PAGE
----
Why I don’t care that Slick McRick was a Gamma Duder Dambda

Guest essay by Spenser Tang-Smith, Chief Operations Officer, WebGreek, Inc.

Go to any fraternity or sorority website and poke around for a bit.  I promise that there will be an obvious link to “famous alumni” or something like that.  You’ll no doubt find a list of actors, athletes, business tycoons and politicians who were initiated so many years ago, listed as evidence of an organization’s awesomeness. 

I want to question the wisdom behind this tacit assertion.  Any group of people has winners and losers, gods and clods, or whatever you want to call the left and right ends of the bell curve.  Yes, presidents and senators and athletes belonged to some fraternity or another, but if a group is to be judged by its extremes, you’ll have to take the bad with the good.  I doubt an organization would trumpet its more nefarious graduates.

If the purpose behind this practice is to add a few cherries on the brother/sisterhood cake, then that’s pretty cool.  Besides the good times, the service, and the lifelong friendships, members can add “hey, So-and-so is also an brother/sister.”  But an organization cannot simply mention a few big names and say “’nuff said,” because those big names are the outliers.  What will the organization do for me?

I just don’t think that identifying exceptional people who were in your organization is sufficient to identify your organization as an exceptional one.

That is why I feel that the more relevant and powerful statistics revolve around the ways in which going Greek nurtures success.  The notion that Greeks account for so many wildly successful people while being such a small percentage of the population is interesting, but did the organization make the people successful, or were they destined for fame anyway?  I know that Omega Psi Phi didn’t give Shaq his 7’1” frame.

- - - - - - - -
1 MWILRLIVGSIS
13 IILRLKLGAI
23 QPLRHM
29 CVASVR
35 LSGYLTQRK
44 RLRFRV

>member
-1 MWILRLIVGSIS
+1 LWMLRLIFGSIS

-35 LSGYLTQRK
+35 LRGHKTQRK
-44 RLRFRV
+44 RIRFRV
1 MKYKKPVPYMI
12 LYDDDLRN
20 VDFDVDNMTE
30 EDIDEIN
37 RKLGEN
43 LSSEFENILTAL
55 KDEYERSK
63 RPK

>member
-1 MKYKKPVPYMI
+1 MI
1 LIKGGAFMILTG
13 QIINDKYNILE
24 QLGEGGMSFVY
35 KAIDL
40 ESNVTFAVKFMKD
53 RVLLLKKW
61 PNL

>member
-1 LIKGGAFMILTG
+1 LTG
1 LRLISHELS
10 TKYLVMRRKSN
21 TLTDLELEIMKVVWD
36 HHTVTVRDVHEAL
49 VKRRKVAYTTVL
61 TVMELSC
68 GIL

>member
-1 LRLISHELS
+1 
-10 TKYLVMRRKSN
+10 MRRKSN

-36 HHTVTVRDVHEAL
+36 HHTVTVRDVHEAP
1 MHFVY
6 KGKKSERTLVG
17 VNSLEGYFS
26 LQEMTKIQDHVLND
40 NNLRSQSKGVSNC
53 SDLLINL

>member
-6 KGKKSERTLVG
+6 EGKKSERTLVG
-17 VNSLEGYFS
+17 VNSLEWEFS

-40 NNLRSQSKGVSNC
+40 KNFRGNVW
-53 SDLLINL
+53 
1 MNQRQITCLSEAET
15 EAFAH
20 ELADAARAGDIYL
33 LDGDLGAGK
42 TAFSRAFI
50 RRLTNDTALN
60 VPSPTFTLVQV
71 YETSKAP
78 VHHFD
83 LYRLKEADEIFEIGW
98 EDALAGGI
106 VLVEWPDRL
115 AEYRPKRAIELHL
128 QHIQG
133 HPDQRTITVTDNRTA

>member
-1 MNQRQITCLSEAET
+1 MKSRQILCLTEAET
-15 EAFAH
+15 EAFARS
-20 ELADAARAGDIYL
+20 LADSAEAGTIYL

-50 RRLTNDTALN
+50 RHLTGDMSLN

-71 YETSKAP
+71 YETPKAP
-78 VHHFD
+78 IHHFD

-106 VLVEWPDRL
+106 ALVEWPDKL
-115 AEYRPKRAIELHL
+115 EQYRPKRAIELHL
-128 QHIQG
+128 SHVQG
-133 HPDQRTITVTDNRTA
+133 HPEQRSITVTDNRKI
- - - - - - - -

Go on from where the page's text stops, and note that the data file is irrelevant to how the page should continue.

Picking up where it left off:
The ability to demonstrate that going Greek turns hard-working people into exceptional people would be very powerful.  I have found that testimonials from members who chalk up their confidence, leadership, and sense of responsibility to their Greek experience, with specific examples rather than platitudes, are much more powerful recruitment tools than any appeal to celebrity.  Case in point: the WebGreek team, which made me reconsider my decision not to rush.  If the goal is to get numbers up by attracting quality men and women, wouldn’t it be better to appeal to a broader demographic of driven individuals, and then cultivate and nurture them?

Joining a fraternity or sorority won’t get you to the NBA Finals or the White House; both feats require a whole lot of work.  I think that the marketing focus during recruitment, and also when making the case for the Greek movement, should be on demonstrating the ways in which your typical high achiever will be nurtured and supported by the organization so that they will be the best that they can be.  Don’t just rely on a few recognizable names of people who graduated long ago.  Make the connection between membership and enhanced success obvious, even to those who aren’t natural born leaders or freakish athletes.

Spenser Tang-Smith is the head writer for WebGreek's blog.  WebGreek is a complete online management solution for fraternities and sororities, and is giving away free trial networks for the summer.